Last weekend, President Obama transferred five high-threat Taliban terrorists out of Guantanamo in exchange for a U.S. soldier detained by the enemy in the Afghan theatre. The transfer raises many questions about who these terrorists are, the statutes President Obama disregarded in this action, and the administration’s claim that it did not negotiate with terrorists. The recidivism rate of transferred Guantanamo detainees is close to 30 percent.
- All five of the Taliban detainees were:
- deemed “high risk” by Joint Task Force Guantanamo;
- closely tied to al Qaeda prior to the September 11 attacks; and
- in senior military or intelligence positions in the Taliban.
- The United Nations suspects two of them of war crimes during Taliban rule of Afghanistan.
- Their titles and associations alone belie any claim these terrorists are low-level or that we should otherwise be “glad to get rid of these five people,” as Majority Leader Reid said.
- Mullah Mohammad Fazl, Taliban deputy minister of defense, commanded the main force fighting the coalition forces in Afghanistan. He is accused by the U.N. of slaughtering thousands of Afghan Shiites during Taliban rule.
- Mullah Norullah Noori, senior Taliban military commander, also is wanted by the U.N. in connection with the mass murder of Shiites.
- Mullah Khairullah Khairkhwa, former governor of Herat province. A U.S. federal court found he “repeatedly admitted that after the terrorist attacks of September 11, 2001, he served as a member of a Taliban envoy that met clandestinely with senior Iranian officials to discuss Iran’s offer to provide the Taliban with weapons and other military support in anticipation of imminent hostilities with U.S. coalition forces.”
- Abdul Haq Wasiq, deputy chief of Taliban’s intelligence service, with extensive links to many of the Islamist terrorist and anti-coalition groups operating in Afghanistan.
- Mohammad Nabi Omari, senior Taliban official, who similarly worked with many terrorist and opposition groups operating in Afghanistan.
- As the vice chairman of the Senate Intelligence Committee and others have observed, these people were hand-picked by the Taliban as the five terrorists they wanted transferred out of custody in Guantanamo.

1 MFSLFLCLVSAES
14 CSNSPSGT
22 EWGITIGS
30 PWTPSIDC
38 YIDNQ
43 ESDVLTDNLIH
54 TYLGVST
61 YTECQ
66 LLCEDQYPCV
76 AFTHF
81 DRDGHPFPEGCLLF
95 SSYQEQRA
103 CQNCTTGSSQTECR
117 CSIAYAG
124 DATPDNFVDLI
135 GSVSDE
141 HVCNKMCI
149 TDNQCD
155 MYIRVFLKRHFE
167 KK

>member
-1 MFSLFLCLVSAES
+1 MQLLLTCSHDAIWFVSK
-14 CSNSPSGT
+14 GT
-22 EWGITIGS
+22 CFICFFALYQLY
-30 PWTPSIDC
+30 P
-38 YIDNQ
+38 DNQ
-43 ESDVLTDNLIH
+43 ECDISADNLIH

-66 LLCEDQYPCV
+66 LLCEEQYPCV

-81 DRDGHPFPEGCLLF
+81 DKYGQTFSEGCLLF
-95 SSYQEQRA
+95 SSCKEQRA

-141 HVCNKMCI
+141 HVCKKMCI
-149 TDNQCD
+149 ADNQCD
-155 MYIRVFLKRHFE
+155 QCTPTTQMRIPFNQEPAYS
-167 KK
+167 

- Secretary of Defense Chuck Hagel said, “we didn’t negotiate with terrorists” to complete this transfer. How is that the case?
- Is it because the Taliban is not designated as a Foreign Terrorist Organization (unlike the Haqqani network)?
- Is it because we acted through an intermediary to negotiate with the Taliban?
- The recidivism rate for the mostly low and mid-level detainees who have been transferred from Guantanamo so far is 29 percent. Aren’t the odds unacceptably high that these five high-risk terrorists will return to the fight against the United States?
- A Guantanamo detainee named Abdallah Salih al-Ajmi was transferred to Kuwait in 2005 with the promise that it would mitigate the risk of him returning to terrorist activity. In 2008 he exploded a truck bomb near an Iraqi army base, killing 13 Iraqi soldiers and himself. Is Qatar more capable than Kuwait of mitigating the risk that a transferred Guantanamo detainee may reengage in terrorist activity?
- Section 1035 of the fiscal year 2014 defense authorization act requires the secretary of defense to notify Congress no less than 30 days in advance of any transfer of a Guantanamo detainee out of U.S. custody. In President Obama’s words, “period, full stop” – there is no exception or waiver authority.
- Section 8111 of the defense part (Division C) of the fiscal year 2014 omnibus appropriations act says no funds may be used to transfer a Guantanamo detainee in any way except in accordance with section 1035 of the fiscal year 2014 defense authorization act. It also has no exception or waiver authority.